Have you ever wanted to stop doing what you do and just start over?
Ha. I feel like quitting about once a month—but then I realize there is nothing else I can do that I would enjoy as much. The pressure of keeping a small business going, doing enough billing to pay for life, keeping clients happy—all of it can be overwhelming. If I lose a big client I feel like there will never be another one. I threaten to start a different business or get a job at an ad agency, but then something comes along. Doors close and others open. Ultimately I get paid, year after year, to be creative. I get to come up with ideas, and design things, that communicate, sell and inspire. It’s a really fun job when you don’t get lost in the minutia.
What would you tell someone who is just starting out?
Do great work and share it with as many people as you can. Manage and curate your online presence. Use your social media to promote your work, not your life. Post your work on industry sites like Dribbble and Behance, and when you do cross post it to your Instagram, Facebook, Twitter etc. Whatever social platforms you use, make them all about the business of promoting your work There is a ton of talent in this business, but the most visible person gets the work. Make a point to post some work on a regular schedule—once a week ideally. I guarantee if a person starting out does this religiously they will have a decent following, and some name recognition after 2 years—it’s all about hustle.
Also get involved in the creative community. Join AIGA, volunteer for stuff, meet people. This is especially valuable when you are young and job seeking. It will open all kinds of doors.
What are you looking forward to?
I am, and always have been, excited about new technologies. Tools like Adobe Creative Suite are so powerful that we are only limited by our imaginations, not the tech. I also feel like the massive amount of shared work on the internet has upped the overall quality of graphic design work. People copy each other and steal each other’s ideas, but they also inspire and teach one another. Designers who see great work, and can recognize it, are more likely to produce it.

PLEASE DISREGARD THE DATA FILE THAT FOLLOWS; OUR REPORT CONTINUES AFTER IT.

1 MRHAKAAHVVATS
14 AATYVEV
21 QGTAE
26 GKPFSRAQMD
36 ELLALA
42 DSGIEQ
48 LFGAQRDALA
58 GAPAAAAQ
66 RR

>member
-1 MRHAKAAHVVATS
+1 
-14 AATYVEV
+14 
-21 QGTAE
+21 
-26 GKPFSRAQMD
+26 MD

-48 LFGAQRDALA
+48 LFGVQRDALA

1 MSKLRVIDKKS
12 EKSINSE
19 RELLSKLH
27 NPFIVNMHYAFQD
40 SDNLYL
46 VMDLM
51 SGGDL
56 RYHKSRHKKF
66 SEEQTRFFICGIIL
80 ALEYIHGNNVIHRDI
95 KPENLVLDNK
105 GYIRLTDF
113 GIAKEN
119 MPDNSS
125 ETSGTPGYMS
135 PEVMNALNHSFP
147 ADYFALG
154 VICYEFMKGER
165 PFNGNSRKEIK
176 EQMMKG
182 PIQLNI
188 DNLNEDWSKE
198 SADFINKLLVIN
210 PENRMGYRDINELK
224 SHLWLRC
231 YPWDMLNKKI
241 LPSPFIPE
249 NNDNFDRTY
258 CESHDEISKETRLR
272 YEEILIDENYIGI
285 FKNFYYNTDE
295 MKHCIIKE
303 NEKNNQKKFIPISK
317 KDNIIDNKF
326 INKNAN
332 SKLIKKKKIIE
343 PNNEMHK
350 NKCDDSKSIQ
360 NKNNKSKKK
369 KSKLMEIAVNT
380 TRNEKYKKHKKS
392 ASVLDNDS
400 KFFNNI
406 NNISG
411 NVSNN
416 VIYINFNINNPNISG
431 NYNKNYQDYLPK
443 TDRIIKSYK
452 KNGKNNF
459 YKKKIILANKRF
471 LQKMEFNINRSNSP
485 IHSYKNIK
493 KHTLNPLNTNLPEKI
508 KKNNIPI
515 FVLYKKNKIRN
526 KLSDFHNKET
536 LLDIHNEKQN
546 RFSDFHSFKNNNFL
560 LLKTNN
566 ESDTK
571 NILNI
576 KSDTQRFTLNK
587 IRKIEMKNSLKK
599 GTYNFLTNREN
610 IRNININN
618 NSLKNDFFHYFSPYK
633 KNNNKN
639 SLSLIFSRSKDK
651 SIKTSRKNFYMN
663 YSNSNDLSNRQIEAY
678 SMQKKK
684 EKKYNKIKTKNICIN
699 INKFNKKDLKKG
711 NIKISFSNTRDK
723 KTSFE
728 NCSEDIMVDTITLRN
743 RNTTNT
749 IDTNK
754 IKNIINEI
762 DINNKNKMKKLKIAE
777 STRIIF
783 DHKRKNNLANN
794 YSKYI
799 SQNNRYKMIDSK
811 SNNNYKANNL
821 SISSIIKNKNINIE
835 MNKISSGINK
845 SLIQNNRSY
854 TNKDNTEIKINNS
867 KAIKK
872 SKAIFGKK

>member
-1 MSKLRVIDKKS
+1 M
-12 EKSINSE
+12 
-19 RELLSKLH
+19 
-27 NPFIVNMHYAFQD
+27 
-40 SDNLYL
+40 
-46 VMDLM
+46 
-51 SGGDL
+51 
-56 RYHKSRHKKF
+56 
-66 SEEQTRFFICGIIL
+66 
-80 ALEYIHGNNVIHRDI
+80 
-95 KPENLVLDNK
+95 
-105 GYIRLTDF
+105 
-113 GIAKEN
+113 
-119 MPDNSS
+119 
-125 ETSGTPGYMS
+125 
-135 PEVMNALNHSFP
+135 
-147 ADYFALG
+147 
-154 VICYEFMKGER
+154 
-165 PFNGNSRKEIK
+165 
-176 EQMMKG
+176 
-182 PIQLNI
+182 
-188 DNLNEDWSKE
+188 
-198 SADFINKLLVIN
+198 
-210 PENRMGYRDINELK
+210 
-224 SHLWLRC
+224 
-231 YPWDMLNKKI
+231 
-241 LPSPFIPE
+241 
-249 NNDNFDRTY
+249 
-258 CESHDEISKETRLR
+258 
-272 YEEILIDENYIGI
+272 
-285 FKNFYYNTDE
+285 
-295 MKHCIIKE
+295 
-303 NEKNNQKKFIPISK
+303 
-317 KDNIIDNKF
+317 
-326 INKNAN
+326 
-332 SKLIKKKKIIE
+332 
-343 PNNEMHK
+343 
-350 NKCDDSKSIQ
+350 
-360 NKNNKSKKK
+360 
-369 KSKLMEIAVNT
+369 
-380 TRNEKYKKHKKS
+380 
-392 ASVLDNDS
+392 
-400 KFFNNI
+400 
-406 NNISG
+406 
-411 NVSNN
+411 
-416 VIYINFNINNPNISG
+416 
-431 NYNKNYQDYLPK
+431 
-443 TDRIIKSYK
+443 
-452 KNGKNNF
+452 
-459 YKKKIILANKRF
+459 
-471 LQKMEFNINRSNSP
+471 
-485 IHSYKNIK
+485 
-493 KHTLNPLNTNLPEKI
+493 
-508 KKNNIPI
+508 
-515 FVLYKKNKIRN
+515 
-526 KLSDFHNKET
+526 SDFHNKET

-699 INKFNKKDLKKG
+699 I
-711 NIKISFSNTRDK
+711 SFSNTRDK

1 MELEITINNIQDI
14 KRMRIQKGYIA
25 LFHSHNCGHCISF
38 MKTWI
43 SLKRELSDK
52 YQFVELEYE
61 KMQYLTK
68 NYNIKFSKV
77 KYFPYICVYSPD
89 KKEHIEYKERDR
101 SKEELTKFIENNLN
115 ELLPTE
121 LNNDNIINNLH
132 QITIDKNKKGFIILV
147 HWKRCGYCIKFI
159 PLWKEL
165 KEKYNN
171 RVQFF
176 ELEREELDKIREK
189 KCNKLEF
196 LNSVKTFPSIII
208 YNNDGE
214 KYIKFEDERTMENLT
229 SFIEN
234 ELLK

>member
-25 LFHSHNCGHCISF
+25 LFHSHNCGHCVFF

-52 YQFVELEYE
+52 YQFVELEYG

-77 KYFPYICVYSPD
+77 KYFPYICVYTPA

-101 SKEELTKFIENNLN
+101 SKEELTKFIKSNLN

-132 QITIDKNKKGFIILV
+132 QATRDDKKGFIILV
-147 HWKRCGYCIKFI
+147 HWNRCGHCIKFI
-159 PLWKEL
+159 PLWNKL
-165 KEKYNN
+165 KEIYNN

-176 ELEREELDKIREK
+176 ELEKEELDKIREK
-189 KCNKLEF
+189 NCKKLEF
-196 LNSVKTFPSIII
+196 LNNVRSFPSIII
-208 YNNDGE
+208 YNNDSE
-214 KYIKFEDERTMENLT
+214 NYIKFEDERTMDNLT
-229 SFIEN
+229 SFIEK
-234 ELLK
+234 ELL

On the flip side, I’m excited about people’s rejection of modern technologies in favor of craft. I find the rise of letterpress printing as an art form to be inspiring. The movement away from digital toward handmade, handcrafted, hand lettered work that is less precise but no less beautiful is a wonderful thing.
I’m simultaneously disturbed and intrigued by the disruption of traditional advertising models. Print ads are going away, web ads are mostly blocked, TV ads are either not present (Netflix) or circumvented by DVR. Content marketing is more prevalent than it was, but that’s a subtle art, and can lead to consumer rejection if it’s too heavy-handed. Whole industries are changing or disappearing completely. I’m wondering with what will they be replaced. Whatever it is they always need good design in one form or another and that’s good news.
- Website: jamiestark.com
- Phone: 973-233-0339
- Email: firstname.lastname@example.org